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Thursday, November 19, 2009

Agro-Imperialism?

Because much of the world’s arable land is already in use — almost 90 percent, according to one estimate, if you take out forests and fragile ecosystems — the search has led to the countries least touched by development, in Africa. According to a recent study by the World Bank and the United Nations Food and Agriculture Organization, one of the earth’s last large reserves of underused land is the billion-acre Guinea Savannah zone, a crescent-shaped swath that runs east across Africa all the way to Ethiopia, and southward to Congo and Angola.

Foreign investors — some of them representing governments, some of them private interests — are promising to construct infrastructure, bring new technologies, create jobs and boost the productivity of underused land so that it not only feeds overseas markets but also feeds more Africans. (More than a third of the continent’s population is malnourished.) They’ve found that impoverished governments are often only too welcoming, offering land at giveaway prices. A few transactions have received significant publicity, like Kenya’s deal to lease nearly 100,000 acres to the Qatari government in return for financing a new port, or South Korea’s agreement to develop almost 400 square miles in Tanzania. But many other land deals, of near-unprecedented size, have been sealed with little fanfare.

There is an ongoing debate among experts about the extent of the global land-acquisition trend. By its nature the evidence is piecemeal and anecdotal, and many highly publicized investments have yet to actually materialize on the ground. The most serious attempt to quantify the land rush, spearheaded by the International Institute for Environment and Development, suggests that as of earlier this year, the Ethiopian government had approved deals totaling around 1.5 million acres, while the country’s investment agency reports that it has approved 815 foreign-financed agricultural projects since 2007, nearly doubling the number registered in the entire previous decade. But that’s far from a complete picture. While the details of a few arrangements have leaked out, like one Saudi consortium’s plans to spend $100 million to grow wheat, barley and rice, many others remain undisclosed, and Addis Ababa has been awash in rumors of Arab moneymen who supposedly rent planes, pick out fertile tracts and cut deals.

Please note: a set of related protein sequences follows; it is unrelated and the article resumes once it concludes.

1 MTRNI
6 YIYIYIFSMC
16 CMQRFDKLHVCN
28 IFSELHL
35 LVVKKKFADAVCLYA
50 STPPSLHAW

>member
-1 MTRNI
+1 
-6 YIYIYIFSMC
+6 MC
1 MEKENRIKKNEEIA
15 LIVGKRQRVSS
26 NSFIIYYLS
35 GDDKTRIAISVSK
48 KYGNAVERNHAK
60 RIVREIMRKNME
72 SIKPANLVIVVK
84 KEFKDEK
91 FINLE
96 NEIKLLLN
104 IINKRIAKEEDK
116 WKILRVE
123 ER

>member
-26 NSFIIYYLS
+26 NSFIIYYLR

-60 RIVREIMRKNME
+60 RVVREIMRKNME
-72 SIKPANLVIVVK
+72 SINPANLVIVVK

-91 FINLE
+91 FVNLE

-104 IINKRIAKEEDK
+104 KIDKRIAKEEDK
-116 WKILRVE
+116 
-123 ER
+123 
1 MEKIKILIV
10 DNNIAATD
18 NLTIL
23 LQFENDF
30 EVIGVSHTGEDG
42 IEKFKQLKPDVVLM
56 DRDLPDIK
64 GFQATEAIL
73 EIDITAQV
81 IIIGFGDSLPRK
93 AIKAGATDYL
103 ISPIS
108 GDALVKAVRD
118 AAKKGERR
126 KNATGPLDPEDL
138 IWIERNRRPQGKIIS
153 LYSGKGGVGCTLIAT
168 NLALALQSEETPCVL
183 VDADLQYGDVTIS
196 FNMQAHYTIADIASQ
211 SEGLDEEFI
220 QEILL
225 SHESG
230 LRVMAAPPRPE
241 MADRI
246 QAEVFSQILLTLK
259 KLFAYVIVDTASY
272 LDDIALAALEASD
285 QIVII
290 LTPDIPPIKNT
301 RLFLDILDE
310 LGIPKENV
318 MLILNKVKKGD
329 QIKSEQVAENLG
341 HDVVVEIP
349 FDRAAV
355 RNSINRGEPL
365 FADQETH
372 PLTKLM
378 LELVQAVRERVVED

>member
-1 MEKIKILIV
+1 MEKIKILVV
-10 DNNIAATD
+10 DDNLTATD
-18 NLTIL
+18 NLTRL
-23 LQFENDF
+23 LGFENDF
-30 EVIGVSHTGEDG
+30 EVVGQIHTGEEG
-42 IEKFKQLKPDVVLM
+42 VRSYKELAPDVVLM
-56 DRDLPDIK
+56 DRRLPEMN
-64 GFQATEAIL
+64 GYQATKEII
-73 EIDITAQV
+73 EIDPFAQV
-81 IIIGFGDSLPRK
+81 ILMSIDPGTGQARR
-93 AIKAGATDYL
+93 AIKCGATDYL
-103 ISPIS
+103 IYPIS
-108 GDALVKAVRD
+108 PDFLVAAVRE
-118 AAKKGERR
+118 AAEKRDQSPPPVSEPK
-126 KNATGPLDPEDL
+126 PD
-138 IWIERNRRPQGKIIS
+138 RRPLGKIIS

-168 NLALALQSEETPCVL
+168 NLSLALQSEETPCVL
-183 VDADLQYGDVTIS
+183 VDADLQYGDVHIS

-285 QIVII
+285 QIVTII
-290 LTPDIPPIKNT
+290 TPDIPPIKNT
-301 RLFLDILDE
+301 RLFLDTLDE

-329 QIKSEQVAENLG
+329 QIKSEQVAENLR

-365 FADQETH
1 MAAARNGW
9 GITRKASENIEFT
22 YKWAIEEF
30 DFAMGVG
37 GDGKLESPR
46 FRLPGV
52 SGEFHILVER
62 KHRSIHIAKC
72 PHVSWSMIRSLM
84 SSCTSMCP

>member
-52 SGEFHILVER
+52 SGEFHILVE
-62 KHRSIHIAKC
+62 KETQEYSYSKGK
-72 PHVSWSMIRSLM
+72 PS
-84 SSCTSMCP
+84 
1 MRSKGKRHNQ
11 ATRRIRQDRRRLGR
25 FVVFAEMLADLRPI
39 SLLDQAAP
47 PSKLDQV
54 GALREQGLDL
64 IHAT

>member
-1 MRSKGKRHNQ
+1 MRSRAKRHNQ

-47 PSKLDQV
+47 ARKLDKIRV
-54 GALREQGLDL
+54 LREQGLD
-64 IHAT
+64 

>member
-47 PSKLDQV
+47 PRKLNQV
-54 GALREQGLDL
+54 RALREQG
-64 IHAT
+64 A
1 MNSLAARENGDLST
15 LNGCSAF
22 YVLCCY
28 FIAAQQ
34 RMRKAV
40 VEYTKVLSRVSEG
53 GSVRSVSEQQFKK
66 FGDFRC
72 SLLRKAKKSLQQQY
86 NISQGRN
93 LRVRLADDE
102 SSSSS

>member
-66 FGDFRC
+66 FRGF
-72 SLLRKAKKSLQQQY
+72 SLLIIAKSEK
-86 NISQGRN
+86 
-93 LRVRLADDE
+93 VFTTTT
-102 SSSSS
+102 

About 10 percent of the more than 80 million people who live in Ethiopia suffer from chronic food shortages. This year, because of poor rains, the U.N. World Food Program warns that much of East Africa faces the threat of a famine, potentially the worst in almost two decades. Traditionally, the model for feeding the hungry in Africa has involved shipping in surpluses from the rest of the world in times of emergency, but governments that are trying to attract investment say that the new farms could provide a lasting, noncharitable solution. (“It’s better than begging,” one Ethiopian official recently told the African publication Business Daily.) Whatever the long-term justification, however, it looks bad politically for countries like Kenya and Ethiopia to be letting foreign investors use their land at a time when their people face the specter of mass starvation. And many experts wonder whether such governments will go through with the deals. Ethiopia, after all, was one of the countries that banned grain exports during the recent spike in world food prices. “The idea that one country would go to another country,” says Robert Zeigler, “and lease some land, and expect that the rice produced there would be made available to them if there’s a food crisis in that host country, is ludicrous.”

Read the full article here.

posted by CASFS 2006 @ 11:33 AM

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